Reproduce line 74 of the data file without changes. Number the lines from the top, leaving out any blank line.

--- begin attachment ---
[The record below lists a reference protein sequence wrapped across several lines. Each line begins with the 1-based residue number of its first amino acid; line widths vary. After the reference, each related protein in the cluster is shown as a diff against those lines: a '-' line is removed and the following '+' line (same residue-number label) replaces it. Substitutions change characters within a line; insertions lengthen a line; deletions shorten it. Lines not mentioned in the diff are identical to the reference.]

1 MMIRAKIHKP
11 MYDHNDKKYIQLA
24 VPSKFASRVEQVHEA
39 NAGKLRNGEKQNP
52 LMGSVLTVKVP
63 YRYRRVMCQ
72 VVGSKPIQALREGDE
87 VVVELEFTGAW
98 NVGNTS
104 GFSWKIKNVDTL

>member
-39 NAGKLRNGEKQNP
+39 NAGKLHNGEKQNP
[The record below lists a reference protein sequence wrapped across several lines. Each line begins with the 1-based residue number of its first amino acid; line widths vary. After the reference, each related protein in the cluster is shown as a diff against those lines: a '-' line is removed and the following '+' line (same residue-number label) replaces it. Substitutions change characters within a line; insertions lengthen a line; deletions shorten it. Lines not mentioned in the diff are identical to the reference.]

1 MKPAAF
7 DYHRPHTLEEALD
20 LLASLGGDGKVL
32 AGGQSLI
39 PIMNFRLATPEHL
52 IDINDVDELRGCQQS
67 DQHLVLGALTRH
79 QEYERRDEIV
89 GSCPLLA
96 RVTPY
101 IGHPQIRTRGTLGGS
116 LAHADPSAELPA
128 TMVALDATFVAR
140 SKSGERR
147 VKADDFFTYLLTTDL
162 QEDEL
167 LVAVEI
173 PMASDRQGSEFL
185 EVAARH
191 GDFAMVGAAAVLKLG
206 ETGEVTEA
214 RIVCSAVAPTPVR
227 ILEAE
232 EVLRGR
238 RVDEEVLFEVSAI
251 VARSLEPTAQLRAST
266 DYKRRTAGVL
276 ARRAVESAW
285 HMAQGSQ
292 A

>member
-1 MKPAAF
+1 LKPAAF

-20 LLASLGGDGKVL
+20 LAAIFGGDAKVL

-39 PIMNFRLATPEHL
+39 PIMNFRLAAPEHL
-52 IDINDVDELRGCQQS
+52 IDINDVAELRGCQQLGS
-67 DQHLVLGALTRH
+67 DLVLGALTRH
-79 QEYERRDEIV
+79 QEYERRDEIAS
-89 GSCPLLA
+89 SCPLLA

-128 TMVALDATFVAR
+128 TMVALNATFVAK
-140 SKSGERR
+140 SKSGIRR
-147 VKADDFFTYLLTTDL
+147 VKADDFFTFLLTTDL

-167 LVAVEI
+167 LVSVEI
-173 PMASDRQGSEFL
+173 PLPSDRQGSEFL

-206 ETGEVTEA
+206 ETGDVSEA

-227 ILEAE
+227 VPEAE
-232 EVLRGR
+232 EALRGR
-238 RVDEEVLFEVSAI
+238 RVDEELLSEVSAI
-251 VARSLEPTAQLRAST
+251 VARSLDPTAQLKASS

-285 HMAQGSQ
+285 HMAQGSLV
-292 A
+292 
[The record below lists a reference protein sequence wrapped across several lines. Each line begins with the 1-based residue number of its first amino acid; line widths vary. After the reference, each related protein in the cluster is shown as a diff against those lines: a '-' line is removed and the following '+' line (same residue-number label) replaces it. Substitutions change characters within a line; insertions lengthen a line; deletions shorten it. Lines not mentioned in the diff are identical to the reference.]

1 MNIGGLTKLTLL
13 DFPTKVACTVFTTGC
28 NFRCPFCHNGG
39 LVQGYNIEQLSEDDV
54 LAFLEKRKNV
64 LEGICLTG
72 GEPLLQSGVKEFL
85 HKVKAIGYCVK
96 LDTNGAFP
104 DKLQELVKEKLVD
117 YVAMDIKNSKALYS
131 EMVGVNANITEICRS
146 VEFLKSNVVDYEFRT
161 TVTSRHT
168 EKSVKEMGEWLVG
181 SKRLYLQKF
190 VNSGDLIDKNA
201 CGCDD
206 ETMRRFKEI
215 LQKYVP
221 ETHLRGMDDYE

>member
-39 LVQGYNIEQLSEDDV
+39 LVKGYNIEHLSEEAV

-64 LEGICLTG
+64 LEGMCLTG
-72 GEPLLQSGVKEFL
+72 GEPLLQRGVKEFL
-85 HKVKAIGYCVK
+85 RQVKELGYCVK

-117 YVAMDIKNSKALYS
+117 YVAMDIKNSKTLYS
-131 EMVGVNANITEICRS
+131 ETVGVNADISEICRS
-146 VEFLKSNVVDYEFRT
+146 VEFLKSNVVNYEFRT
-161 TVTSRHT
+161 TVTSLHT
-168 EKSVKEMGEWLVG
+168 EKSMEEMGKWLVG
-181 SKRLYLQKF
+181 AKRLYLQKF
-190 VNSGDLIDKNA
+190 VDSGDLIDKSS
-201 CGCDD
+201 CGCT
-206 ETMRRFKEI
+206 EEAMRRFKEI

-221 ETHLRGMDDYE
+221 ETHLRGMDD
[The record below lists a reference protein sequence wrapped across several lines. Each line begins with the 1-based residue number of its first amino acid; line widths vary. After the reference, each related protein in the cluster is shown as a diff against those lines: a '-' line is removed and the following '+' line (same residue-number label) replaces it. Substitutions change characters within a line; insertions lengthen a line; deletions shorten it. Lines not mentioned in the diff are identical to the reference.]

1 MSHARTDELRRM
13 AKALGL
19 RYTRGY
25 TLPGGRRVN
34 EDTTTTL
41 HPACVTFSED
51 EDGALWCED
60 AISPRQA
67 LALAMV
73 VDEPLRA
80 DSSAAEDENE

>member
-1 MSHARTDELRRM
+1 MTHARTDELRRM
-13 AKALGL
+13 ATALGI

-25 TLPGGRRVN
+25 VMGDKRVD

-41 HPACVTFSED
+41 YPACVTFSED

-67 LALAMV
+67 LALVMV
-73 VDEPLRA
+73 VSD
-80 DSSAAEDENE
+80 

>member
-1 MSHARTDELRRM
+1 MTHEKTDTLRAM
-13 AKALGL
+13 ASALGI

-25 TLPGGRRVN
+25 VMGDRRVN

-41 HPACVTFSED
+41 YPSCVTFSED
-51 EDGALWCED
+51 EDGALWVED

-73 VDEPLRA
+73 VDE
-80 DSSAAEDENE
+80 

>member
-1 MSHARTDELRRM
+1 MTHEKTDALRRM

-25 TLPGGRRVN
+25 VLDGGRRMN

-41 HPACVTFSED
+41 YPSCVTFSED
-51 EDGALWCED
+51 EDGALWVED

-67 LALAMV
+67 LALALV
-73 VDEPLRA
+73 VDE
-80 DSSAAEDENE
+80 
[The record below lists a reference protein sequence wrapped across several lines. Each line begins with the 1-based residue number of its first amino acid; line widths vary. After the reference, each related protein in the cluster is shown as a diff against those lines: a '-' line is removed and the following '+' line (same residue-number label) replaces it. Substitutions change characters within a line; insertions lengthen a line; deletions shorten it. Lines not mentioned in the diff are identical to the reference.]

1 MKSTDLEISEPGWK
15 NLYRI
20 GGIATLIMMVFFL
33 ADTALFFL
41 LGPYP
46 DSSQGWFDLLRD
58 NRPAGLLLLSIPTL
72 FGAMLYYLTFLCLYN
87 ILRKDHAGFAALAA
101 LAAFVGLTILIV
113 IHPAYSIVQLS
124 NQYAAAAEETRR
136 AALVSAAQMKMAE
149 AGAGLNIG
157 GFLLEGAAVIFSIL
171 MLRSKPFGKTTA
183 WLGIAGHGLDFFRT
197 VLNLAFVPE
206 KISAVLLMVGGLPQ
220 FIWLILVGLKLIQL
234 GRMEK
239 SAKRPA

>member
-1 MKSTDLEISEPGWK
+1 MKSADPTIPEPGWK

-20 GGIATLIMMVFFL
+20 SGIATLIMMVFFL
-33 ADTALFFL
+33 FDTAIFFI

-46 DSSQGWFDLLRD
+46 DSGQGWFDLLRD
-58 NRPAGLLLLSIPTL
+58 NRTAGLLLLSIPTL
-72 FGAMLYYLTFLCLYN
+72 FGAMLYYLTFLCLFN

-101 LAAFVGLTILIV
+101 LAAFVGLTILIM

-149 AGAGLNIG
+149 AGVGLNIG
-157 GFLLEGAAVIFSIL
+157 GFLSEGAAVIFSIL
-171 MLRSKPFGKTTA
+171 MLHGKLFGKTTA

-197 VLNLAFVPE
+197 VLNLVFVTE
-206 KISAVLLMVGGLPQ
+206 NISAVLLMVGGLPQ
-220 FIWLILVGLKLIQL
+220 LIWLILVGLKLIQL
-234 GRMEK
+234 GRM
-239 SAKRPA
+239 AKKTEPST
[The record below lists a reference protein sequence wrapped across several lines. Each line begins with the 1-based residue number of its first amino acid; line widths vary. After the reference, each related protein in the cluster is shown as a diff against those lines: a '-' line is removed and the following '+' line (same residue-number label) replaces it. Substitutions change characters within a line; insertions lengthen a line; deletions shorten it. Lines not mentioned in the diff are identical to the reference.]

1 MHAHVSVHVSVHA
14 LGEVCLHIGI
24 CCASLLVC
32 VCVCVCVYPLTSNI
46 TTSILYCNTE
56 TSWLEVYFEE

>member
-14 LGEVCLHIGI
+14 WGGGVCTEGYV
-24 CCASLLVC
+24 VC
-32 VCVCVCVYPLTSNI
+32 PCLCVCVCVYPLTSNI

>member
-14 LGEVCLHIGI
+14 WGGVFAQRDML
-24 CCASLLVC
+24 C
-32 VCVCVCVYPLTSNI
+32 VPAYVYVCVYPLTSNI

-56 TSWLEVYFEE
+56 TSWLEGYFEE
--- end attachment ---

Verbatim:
+227 VPEAE